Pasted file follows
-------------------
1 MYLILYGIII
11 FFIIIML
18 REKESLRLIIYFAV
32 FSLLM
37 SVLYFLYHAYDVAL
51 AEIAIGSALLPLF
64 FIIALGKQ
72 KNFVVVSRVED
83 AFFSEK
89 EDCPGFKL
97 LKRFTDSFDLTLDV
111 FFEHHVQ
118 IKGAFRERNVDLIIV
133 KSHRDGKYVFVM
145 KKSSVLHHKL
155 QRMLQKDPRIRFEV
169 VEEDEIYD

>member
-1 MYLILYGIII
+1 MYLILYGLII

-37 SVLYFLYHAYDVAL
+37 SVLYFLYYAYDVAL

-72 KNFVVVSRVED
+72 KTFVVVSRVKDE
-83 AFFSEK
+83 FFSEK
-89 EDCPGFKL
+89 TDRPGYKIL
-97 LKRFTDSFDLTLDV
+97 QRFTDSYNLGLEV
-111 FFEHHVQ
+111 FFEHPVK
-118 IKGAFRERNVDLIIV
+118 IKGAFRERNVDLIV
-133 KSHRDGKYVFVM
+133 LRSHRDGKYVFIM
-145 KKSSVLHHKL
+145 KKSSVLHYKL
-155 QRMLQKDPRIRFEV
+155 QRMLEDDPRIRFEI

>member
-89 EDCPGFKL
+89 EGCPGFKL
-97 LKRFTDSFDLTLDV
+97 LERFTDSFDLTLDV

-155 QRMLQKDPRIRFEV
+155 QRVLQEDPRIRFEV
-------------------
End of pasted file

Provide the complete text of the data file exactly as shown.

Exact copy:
1 MYLILYGIII
11 FFIIIML
18 REKESLRLIIYFAV
32 FSLLM
37 SVLYFLYHAYDVAL
51 AEIAIGSALLPLF
64 FIIALGKQ
72 KNFVVVSRVED
83 AFFSEK
89 EDCPGFKL
97 LKRFTDSFDLTLDV
111 FFEHHVQ
118 IKGAFRERNVDLIIV
133 KSHRDGKYVFVM
145 KKSSVLHHKL
155 QRMLQKDPRIRFEV
169 VEEDEIYD

>member
-1 MYLILYGIII
+1 MYLILYGLII

-37 SVLYFLYHAYDVAL
+37 SVLYFLYYAYDVAL

-72 KNFVVVSRVED
+72 KTFVVVSRVKDE
-83 AFFSEK
+83 FFSEK
-89 EDCPGFKL
+89 TDRPGYKIL
-97 LKRFTDSFDLTLDV
+97 QRFTDSYNLGLEV
-111 FFEHHVQ
+111 FFEHPVK
-118 IKGAFRERNVDLIIV
+118 IKGAFRERNVDLIV
-133 KSHRDGKYVFVM
+133 LRSHRDGKYVFIM
-145 KKSSVLHHKL
+145 KKSSVLHYKL
-155 QRMLQKDPRIRFEV
+155 QRMLEDDPRIRFEI

>member
-89 EDCPGFKL
+89 EGCPGFKL
-97 LKRFTDSFDLTLDV
+97 LERFTDSFDLTLDV

-155 QRMLQKDPRIRFEV
+155 QRVLQEDPRIRFEV